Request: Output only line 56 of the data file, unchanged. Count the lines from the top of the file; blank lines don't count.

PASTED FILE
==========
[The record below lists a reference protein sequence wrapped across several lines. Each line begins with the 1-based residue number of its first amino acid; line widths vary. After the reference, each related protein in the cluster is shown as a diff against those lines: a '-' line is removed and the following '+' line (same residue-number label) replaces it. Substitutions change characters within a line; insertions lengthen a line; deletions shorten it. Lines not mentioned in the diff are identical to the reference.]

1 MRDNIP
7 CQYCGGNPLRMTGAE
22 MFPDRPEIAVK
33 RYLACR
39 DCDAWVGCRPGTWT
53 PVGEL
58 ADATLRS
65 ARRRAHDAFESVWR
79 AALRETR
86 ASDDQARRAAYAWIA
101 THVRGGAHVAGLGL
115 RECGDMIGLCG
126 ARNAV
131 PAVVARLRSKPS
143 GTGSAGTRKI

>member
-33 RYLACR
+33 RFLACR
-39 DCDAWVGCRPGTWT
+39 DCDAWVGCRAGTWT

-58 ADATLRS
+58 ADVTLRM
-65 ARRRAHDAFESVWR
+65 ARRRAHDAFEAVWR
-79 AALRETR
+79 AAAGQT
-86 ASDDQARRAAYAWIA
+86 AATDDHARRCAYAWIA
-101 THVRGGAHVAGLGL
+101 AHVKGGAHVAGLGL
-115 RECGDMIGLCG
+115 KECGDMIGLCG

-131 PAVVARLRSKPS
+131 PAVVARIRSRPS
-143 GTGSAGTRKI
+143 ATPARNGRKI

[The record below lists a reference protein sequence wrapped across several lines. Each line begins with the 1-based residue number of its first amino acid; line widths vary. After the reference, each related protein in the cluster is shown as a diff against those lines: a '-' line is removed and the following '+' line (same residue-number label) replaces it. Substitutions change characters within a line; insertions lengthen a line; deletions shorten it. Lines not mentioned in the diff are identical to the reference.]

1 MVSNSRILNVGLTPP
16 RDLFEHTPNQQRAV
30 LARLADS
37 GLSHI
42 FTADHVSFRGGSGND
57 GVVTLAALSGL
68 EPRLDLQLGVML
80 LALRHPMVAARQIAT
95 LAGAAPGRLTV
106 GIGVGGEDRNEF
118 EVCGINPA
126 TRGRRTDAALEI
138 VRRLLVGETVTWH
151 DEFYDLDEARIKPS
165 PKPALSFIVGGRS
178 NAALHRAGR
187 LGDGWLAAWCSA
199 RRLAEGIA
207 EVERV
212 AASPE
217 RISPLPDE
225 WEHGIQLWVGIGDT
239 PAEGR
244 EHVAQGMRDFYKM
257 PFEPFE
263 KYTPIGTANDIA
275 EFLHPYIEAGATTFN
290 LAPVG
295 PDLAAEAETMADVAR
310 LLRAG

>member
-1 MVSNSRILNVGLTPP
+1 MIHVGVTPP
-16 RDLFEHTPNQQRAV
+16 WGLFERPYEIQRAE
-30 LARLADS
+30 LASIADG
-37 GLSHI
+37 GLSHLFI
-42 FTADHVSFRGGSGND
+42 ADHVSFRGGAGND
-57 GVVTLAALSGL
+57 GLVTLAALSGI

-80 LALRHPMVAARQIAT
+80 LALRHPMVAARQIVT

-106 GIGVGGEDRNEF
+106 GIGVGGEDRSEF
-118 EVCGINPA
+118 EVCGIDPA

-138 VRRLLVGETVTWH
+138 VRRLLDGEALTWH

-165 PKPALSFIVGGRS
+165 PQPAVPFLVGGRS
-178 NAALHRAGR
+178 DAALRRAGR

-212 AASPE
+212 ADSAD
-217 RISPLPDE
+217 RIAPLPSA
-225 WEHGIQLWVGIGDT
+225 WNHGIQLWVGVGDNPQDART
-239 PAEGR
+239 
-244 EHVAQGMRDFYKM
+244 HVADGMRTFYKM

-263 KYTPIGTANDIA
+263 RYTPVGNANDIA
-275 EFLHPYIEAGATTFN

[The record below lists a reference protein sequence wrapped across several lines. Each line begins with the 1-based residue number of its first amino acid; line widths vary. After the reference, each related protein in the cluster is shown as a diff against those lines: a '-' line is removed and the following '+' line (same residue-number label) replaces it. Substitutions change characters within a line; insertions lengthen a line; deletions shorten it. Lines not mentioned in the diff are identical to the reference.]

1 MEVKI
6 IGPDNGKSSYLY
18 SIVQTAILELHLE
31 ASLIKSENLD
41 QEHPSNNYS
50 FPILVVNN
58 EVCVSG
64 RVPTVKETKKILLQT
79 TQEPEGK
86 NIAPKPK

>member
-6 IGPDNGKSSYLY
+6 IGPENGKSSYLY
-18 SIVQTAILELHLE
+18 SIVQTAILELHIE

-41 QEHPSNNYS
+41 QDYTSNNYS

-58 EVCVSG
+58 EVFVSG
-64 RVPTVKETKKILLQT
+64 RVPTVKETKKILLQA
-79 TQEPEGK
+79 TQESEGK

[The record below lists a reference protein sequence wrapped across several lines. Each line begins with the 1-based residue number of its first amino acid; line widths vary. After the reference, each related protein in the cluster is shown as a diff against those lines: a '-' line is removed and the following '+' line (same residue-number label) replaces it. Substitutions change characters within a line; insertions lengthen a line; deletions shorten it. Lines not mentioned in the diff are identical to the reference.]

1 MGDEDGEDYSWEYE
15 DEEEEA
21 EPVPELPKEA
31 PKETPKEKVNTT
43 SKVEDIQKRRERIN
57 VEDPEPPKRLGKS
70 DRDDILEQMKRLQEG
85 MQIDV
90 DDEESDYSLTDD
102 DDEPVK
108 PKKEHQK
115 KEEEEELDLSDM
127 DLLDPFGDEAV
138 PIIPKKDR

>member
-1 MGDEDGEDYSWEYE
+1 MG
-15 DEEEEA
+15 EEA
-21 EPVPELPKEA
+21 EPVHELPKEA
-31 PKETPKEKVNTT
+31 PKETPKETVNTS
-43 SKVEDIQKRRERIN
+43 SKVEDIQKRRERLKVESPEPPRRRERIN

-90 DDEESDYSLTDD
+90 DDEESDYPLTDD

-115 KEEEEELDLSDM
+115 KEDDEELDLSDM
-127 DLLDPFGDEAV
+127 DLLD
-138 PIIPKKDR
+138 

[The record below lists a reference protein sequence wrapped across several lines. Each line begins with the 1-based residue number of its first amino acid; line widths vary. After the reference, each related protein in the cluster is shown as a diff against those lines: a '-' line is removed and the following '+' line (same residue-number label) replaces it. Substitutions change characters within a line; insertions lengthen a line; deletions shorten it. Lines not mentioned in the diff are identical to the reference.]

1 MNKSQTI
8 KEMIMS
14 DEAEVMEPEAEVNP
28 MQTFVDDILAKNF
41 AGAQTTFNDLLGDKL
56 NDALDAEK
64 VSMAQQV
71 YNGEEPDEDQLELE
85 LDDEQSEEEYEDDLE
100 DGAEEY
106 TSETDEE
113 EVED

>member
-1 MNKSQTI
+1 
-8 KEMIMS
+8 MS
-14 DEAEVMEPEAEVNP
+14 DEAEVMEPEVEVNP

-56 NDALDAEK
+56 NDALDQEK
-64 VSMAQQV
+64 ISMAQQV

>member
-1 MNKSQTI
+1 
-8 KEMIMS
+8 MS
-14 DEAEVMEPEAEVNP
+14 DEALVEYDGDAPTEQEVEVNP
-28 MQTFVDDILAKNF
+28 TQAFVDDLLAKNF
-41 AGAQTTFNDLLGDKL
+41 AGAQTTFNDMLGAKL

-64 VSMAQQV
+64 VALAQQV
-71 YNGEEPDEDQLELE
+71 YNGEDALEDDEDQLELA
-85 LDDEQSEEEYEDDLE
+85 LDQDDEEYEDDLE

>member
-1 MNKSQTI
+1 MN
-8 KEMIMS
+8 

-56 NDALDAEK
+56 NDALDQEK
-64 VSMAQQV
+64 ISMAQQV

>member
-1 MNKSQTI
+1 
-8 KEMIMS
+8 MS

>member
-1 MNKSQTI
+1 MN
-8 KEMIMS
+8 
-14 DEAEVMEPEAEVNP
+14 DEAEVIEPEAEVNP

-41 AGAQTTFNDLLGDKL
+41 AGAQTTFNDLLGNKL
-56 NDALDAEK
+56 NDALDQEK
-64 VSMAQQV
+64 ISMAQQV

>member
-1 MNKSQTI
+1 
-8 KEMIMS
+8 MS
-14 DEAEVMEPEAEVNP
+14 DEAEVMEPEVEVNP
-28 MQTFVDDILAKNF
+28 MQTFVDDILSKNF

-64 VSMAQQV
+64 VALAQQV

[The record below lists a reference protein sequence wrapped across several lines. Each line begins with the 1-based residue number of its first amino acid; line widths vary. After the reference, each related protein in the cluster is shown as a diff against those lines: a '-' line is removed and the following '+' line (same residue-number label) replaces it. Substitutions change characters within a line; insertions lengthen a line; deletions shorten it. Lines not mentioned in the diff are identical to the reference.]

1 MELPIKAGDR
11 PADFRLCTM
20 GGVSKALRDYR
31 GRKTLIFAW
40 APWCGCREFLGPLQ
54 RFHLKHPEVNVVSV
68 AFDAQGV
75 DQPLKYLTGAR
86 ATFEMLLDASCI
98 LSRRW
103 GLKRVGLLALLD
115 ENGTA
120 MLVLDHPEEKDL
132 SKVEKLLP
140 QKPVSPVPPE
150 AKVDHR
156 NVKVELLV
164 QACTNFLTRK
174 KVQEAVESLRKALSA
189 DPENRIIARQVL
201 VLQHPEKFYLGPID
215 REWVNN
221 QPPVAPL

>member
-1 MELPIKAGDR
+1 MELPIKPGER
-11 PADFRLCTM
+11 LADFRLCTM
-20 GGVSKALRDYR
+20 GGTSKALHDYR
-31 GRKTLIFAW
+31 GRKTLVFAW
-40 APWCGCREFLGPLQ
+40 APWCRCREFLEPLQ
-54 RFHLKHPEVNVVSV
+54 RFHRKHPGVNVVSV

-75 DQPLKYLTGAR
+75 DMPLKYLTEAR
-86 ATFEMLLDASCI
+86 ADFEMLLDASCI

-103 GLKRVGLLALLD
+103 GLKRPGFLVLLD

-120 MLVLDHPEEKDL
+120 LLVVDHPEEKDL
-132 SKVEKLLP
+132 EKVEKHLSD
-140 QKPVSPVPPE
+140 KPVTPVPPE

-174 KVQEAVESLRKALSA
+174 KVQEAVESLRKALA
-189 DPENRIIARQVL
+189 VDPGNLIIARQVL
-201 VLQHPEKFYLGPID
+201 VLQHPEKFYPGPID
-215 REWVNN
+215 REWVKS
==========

199 RRLAEGIA